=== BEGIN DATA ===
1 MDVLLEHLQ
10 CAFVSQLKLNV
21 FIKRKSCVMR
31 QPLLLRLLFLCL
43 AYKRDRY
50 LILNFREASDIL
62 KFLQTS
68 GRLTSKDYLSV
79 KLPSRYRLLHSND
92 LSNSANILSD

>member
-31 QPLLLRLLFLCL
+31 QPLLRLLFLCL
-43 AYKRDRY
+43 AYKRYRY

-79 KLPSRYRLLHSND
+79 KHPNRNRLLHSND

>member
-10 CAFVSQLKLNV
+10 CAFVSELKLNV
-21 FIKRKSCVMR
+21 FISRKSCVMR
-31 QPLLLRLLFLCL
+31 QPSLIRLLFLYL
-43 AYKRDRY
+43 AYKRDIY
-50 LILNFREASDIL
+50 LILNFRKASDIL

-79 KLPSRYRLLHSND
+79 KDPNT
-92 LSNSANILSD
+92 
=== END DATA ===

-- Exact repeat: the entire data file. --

1 MDVLLEHLQ
10 CAFVSQLKLNV
21 FIKRKSCVMR
31 QPLLLRLLFLCL
43 AYKRDRY
50 LILNFREASDIL
62 KFLQTS
68 GRLTSKDYLSV
79 KLPSRYRLLHSND
92 LSNSANILSD

>member
-31 QPLLLRLLFLCL
+31 QPLLRLLFLCL
-43 AYKRDRY
+43 AYKRYRY

-79 KLPSRYRLLHSND
+79 KHPNRNRLLHSND

>member
-10 CAFVSQLKLNV
+10 CAFVSELKLNV
-21 FIKRKSCVMR
+21 FISRKSCVMR
-31 QPLLLRLLFLCL
+31 QPSLIRLLFLYL
-43 AYKRDRY
+43 AYKRDIY
-50 LILNFREASDIL
+50 LILNFRKASDIL

-79 KLPSRYRLLHSND
+79 KDPNT
-92 LSNSANILSD
+92 